Mongabay-India

Population rise a bittersweet win for greater adjutant storks, as poison enters their diet

  • After the population of greater adjutant storks rose in Bhagalpur, Bihar, stork deaths are being noted across the district, due to the consumption of poisoned rats and fish.
  • Local bird experts and conservationists allege that farmers use rat poison to curb crop losses as rats invade their fields, and fishermen often use poison to catch fish.
  • While the Divisonal Forest Officer of Bhagalpur awaits reports from the disease diagnostic laboratory in Kolkata about the cause of stork deaths, efforts to raise awareness about the use of poison to catch rats and fish, are underway.

Community conservation efforts in recent years have resulted in an increase in the population of the greater adjutant storks (Leptoptilos dubius), locally known as garuda, in Bhagalpur district, Bihar. In the last two decades, with active involvement of the local community and the forest department, the population of greater adjutant storks in Bhagalpur has increased from 78 in 2006-07 to more than 600 in 2023-2024, confirmed officials from the state forest department and Arvind Mishra, a local bird expert and Bihar’s state coordinator of Indian Bird Conservation Network (IBCN).

Mishra had spotted 18 nests of the greater adjutant stork in 2006-07. He notes that this number has increased to 125 during the breeding season of 2024. In fact, nesting sites have been spreading outside Bhagalpur to Purnea, Khagaria and Madhepura districts.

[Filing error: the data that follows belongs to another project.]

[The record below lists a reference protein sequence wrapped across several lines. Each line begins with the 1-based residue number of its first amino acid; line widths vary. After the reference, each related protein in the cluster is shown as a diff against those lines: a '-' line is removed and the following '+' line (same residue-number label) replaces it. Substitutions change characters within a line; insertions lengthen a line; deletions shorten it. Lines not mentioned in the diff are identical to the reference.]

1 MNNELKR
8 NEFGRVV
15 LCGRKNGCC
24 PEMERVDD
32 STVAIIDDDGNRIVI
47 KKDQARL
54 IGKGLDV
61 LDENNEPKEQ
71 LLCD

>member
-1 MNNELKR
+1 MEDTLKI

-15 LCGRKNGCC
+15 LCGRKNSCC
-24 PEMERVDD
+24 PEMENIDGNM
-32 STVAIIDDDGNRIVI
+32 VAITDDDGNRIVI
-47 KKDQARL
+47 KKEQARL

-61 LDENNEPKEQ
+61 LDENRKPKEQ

The global population of greater adjutant storks is now estimated to be roughly 1,360-1,510. In 2006, this count stood at 650-800 individuals, according to data from Wetlands International. The greater adjutant is listed as ‘near threatened’ as in the IUCN redlist. It was downlisted last year from the ‘endangered’ category and the population is ‘increasing’ according to the IUCN.

Community conservation efforts in recent years have resulted in an increase in the population of the greater adjutant storks (Leptoptilos dubius), in Bhagalpur district, Bihar. Image by Mohd Imran Khan for Mongabay.
Community conservation efforts in recent years have resulted in an increase in the population of the greater adjutant storks (Leptoptilos dubius), in Bhagalpur district, Bihar. Image by Mohd Imran Khan for Mongabay.

Bhagalpur’s Kadwa Diara floodplains (riverine belt of Koshi river) and neighbouring areas constitute the third-most popular breeding region for greater adjutant storks in the world after Assam and Cambodia.

However, the increase in adjutant numbers in Bhagalpur is a bittersweet one, as the stork now faces a new threat of poisonous substances spreading in its food and water sources. Poisoned fish, rodents and reptiles, have killed more than six birds in this region in the last month alone. Earlier this year, there were some stray cases of greater adjutant juveniles and chicks that were found dead in their breeding nests.